The "realist" part comes in Obama's acceptance of the basic framework of international politics in the 21st century. That framework is highlighted most obviously by the disproportionate power of the United States, backed by a massive military. Obama thinks the U.S. must play a lead role in world affairs, both to protect American interests and to help solve common problems, and that sometimes that lead role requires use of military force (as in Afghanistan).
Obama's realism is likely to make many peace activists uncomfortable. He does not think war is always wrong, and he does not think that American hegemony is necessarily a bad thing.
But Obama's form of realism is very different from the Bush-Cheney belief that America is both all-powerful and infallible. Obama recognizes that the U.S. historically has often played a destructive role overseas (he cites Vietnam and support for dictators, including in Indonesia as examples). He thinks that the "war on terror" (a phrase hopefully soon to be retired) cannot be won in Iraq or other military misadventures, but only by a more complex strategy in which military force plays a subordinate role. He does not call for cuts in the military budget, but does call for spending less on expensive weapons system and more on personnel and training. And he calls for paying attention to and devoting resources to the dire problems of the developing world, including Africa, for both humanitarian and practical reasons.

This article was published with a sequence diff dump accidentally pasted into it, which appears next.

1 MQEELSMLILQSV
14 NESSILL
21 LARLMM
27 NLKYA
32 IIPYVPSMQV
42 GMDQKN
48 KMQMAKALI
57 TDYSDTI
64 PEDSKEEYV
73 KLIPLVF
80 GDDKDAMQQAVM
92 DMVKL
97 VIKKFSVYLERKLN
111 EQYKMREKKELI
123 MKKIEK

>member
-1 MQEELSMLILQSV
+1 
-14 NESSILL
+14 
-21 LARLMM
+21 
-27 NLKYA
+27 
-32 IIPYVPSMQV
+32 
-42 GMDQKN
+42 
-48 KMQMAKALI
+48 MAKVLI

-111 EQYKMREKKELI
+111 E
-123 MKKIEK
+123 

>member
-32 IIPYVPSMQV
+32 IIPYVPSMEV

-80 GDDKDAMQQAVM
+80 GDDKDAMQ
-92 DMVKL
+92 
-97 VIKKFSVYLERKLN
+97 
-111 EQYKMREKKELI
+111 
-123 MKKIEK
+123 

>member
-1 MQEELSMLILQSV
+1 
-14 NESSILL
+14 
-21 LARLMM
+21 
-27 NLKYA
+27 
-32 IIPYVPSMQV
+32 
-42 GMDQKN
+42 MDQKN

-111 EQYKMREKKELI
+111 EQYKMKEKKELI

Obama's brand of realism is reminiscent of that of the mid-twentieth century Protestant theologian, Reinhold Niebuhr. Niebuhr was deeply interested in social justice both domestically and internationally, but also very clear that we human beings are deeply motivated by our own self-interest and that justice, reason, and even love itself can never fully tame our tendency to act selfishly, especially when we act as a group via the nation-state. Niebuhr's understanding of the human condition led him away from pacifism; instead he embraced the military fight against Nazism and fascism in World War II. Yet at the same time, Niebuhr wrote favorably of the possibilities for using nonviolent civil disobedience to advance social change, particularly with respect to civil rights, in the process helping inspire Martin Luther King, Jr.
In a world governed by power, Niebuhr believed, those who hoped to advance justice and democracy needed to be willing to use power-hence his endorsement of the basic Cold War framework (one which Obama writes admiringly about). But Niebuhr also warned of the hubris that comes with believing that our own motives are pure and that our power is limitless (just as Obama criticizes many of the side consequences of the Cold War, such as our involvement in coups abroad and the rise of the military-industrial complex at home).